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Walk-Ons Are Helping TCU Women’s Basketball Bounce Back

The injury bug hit TCU hard—but with four brand-new players, the team is fighting back.

Adversity is an obstacle many have faced, but despite its prevalence, overcoming it is always a  challenge. TCU’s women’s basketball team recently suffered a huge blow, losing four star players (Sedona Prince, Madison Conner, Jaden Owens, and DaiJa Turner) to injuries. Turner is out for the season, while the others’ return timelines remain uncertain. Shortly after that misfortune, Prince revealed in a TikTok that injuries had led to the loss of three additional players, and a fourth had left the team due to family matters. After four back to back losses without their leading scorers, the once undefeated team had no choice but to forfeit games

What did TCU do when faced with adversity? “You still show up, you roll your sleeves up, and you get to work. You can’t put your head down,” said head coach Mark Campbell. For a short period, the Horned Frogs were down to six healthy players. In hope of restoring his team, Campbell made the decision to hold walk-on tryouts. The turnout was decent—50 prospects showed up ready to work. After assessing the walk-ons’ skills, Campbell and assistant coach Xavier Lopez welcomed four new players to their team. 

TCU volleyball star Sarah Sylvester is one of the team's newest additions and the first TCU student-athlete in the Big 12 era to play volleyball and basketball. Though she had a successful high school basketball career, she decided to focus on volleyball in college. Luckily for Coach Campbell, Sylvester’s volleyball coaches and teammates encouraged her to try out. Like her, the other new players are no strangers to the game—each has a laudable history with basketball. 

Piper Davis, a former starting point guard, led her high school to a 5A Girls Basketball State Championship win. Ella Hamlin was named the District Offensive Player of the Year in both her junior and senior years and collected more than 1,500 points during her high school career. Mekhayia Moore earned the title of State Championship MVP in her high school’s first state win. With the help of these under-the-radar talents, Campbell managed to turn what once seemed like a disaster into a miracle.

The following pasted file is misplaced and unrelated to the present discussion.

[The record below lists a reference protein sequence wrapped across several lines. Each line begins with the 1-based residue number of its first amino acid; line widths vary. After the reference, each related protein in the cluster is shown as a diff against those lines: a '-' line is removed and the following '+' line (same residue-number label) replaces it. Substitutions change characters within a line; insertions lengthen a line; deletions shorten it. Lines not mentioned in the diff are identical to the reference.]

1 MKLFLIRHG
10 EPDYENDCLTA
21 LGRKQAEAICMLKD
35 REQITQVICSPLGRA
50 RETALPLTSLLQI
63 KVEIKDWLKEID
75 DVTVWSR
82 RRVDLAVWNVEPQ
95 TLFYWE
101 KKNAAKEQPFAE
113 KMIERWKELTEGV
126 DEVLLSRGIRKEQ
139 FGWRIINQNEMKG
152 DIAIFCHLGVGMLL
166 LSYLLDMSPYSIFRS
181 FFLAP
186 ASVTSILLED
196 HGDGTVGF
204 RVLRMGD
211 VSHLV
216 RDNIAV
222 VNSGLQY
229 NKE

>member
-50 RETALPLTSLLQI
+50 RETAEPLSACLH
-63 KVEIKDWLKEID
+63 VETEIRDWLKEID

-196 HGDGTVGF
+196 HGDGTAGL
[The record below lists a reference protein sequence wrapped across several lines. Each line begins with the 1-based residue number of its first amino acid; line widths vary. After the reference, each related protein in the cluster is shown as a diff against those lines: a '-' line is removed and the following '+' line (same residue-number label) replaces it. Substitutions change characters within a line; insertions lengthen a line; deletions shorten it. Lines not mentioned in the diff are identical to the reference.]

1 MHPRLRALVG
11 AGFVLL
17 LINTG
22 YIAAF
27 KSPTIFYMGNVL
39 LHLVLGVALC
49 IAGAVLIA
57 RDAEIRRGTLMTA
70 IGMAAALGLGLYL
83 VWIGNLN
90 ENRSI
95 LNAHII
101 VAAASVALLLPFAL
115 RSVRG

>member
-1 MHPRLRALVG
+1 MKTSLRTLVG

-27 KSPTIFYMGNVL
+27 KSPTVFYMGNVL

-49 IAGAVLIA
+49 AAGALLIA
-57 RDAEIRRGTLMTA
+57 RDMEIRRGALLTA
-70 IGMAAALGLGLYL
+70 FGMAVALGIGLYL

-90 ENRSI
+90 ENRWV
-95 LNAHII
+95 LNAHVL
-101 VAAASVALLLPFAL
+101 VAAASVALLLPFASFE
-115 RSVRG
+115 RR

The girls went on to win their next game against the University of Central Florida Knights, which was the first start of the season for many of them. TCU scored 27 points in the first quarter, giving them an early lead. With the help of sophomore forward Aaliyah Roberson, who finished with 17 points, the Horned Frogs closed out the game 66-60. 

This season, Campbell and his team have displayed admirable strength in the face of extreme adversity. When it's time to step up, the ladies of TCU’s women’s basketball—whether walk-ons or starters—have proven to be dependable. As the season continues and injured players return, TCU’s newfound resilience will be a great advantage in seeking to reclaim its once impressive record.


Edited by Ella Chang

Social media content created by Daryl Batt

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